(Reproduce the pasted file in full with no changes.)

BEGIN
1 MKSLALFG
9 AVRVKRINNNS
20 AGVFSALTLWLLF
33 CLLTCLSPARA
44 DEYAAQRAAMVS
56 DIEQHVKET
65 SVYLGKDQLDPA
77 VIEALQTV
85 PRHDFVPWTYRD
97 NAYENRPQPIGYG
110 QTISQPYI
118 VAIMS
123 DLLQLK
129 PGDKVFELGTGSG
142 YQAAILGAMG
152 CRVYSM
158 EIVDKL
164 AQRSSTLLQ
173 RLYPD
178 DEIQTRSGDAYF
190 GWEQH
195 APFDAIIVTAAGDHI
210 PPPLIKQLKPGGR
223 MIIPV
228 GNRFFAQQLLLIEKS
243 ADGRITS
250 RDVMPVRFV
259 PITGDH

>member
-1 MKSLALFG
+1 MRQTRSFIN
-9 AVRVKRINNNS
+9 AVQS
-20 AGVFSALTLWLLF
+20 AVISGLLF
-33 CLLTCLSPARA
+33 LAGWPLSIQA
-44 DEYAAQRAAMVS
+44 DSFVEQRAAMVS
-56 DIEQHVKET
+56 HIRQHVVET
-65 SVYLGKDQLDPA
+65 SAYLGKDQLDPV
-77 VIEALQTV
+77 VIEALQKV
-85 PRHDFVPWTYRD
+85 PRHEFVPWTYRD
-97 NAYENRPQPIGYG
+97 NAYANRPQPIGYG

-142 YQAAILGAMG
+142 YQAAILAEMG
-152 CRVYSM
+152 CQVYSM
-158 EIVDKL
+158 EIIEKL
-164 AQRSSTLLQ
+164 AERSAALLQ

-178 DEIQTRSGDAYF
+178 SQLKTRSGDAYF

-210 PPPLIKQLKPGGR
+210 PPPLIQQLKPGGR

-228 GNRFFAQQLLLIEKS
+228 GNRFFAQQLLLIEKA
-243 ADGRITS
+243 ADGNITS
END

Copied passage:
1 MKSLALFG
9 AVRVKRINNNS
20 AGVFSALTLWLLF
33 CLLTCLSPARA
44 DEYAAQRAAMVS
56 DIEQHVKET
65 SVYLGKDQLDPA
77 VIEALQTV
85 PRHDFVPWTYRD
97 NAYENRPQPIGYG
110 QTISQPYI
118 VAIMS
123 DLLQLK
129 PGDKVFELGTGSG
142 YQAAILGAMG
152 CRVYSM
158 EIVDKL
164 AQRSSTLLQ
173 RLYPD
178 DEIQTRSGDAYF
190 GWEQH
195 APFDAIIVTAAGDHI
210 PPPLIKQLKPGGR
223 MIIPV
228 GNRFFAQQLLLIEKS
243 ADGRITS
250 RDVMPVRFV
259 PITGDH

>member
-1 MKSLALFG
+1 MRQTRSFIN
-9 AVRVKRINNNS
+9 AVQS
-20 AGVFSALTLWLLF
+20 AVISGLLF
-33 CLLTCLSPARA
+33 LAGWPLSIQA
-44 DEYAAQRAAMVS
+44 DSFVEQRAAMVS
-56 DIEQHVKET
+56 HIRQHVVET
-65 SVYLGKDQLDPA
+65 SAYLGKDQLDPV
-77 VIEALQTV
+77 VIEALQKV
-85 PRHDFVPWTYRD
+85 PRHEFVPWTYRD
-97 NAYENRPQPIGYG
+97 NAYANRPQPIGYG

-142 YQAAILGAMG
+142 YQAAILAEMG
-152 CRVYSM
+152 CQVYSM
-158 EIVDKL
+158 EIIEKL
-164 AQRSSTLLQ
+164 AERSAALLQ

-178 DEIQTRSGDAYF
+178 SQLKTRSGDAYF

-210 PPPLIKQLKPGGR
+210 PPPLIQQLKPGGR

-228 GNRFFAQQLLLIEKS
+228 GNRFFAQQLLLIEKA
-243 ADGRITS
+243 ADGNITS